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Micro-filtration - a way to improve family health

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conference contribution
posted on 12.02.2018, 15:08 by Andreas G. Koestler
Beside the fact that a huge effort still is needed to provide safe drinking water at community and family level, there are many different ways to make safe drinking water available and affordable for family use in low-cost countries and emergencies. Chlorination is the most common practice both for providing safe water at large-scale schemes for villages or urban settlements by batch treatment and for families by disinfecting the collected water with tablets. This way of providing safe water has many advantages mainly because it makes the water safe also during carrying it home and handling it at family place. The provision of safe water relies on the proper dosing of chlorine and the availability of chlorine in the respective form, such as powder, tablets, liquid gas, etc. However, chlorination has also been difficult to introduce due to the changes in water taste, which has often made the population to go back to non-treated traditional sources. Usually, an effort is needed in health education to make a community to accept and to welcome chlorinated water as a safer drinking water supply. In conclusion from many water projects, it can be said that the taste change of the drinking water is an underestimated obstacle in improving the health of a population by providing treated water.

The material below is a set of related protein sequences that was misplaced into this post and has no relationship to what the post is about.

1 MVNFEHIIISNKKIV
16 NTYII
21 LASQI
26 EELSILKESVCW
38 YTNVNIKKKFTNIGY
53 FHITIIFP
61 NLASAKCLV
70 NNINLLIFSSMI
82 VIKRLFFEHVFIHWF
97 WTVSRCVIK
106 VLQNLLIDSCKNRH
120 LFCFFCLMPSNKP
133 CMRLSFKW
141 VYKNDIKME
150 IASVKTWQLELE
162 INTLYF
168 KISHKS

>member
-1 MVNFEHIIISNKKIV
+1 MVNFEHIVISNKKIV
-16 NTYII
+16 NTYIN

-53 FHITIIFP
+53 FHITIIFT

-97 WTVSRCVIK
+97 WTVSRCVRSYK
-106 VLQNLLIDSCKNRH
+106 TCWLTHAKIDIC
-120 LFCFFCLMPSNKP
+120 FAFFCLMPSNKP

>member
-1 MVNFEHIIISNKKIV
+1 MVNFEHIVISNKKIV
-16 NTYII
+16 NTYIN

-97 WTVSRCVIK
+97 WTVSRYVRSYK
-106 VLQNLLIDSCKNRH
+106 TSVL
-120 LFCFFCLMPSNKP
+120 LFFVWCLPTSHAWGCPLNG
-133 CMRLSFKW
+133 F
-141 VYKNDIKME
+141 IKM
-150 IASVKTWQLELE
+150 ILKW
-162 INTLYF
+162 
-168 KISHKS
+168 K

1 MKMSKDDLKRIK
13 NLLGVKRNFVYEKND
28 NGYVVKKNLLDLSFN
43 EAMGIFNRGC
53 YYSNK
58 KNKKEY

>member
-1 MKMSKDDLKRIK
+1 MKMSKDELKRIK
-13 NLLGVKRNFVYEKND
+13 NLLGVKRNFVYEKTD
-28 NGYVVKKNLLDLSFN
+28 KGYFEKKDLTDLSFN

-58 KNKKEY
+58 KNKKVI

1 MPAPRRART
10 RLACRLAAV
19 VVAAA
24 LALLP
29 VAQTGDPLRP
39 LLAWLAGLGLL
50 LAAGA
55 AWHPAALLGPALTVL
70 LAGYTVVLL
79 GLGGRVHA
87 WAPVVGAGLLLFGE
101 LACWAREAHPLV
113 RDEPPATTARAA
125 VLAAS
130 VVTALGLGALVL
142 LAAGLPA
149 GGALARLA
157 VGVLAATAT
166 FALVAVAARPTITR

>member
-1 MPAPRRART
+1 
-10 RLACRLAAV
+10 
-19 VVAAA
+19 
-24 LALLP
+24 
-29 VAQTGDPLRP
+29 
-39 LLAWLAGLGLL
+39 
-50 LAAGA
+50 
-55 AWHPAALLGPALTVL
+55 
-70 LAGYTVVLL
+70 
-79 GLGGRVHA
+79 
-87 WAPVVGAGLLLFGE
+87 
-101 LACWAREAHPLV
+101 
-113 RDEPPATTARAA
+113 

History

School

  • Architecture, Building and Civil Engineering

Research Unit

  • Water, Engineering and Development Centre (WEDC)

Published in

WEDC Conference

Citation

KOESTLER, A.G., 2002. Micro-filtration - a way to improve family health. IN: Reed, B. (ed). Sustainable environmental sanitation and water services: Proceedings of the 28th WEDC International Conference, Kolkata (Calcutta), India, 18-22 November 2002, 3p.p.

Publisher

© WEDC, Loughborough University

Version

VoR (Version of Record)

Publisher statement

This work is made available according to the conditions of the Creative Commons Attribution-NonCommercial-NoDerivatives 4.0 International (CC BY-NC-ND 4.0) licence. Full details of this licence are available at: https://creativecommons.org/licenses/by-nc-nd/4.0/

Publication date

2002

Notes

This is a conference paper.

Other identifier

WEDC_ID:11029

Language

en

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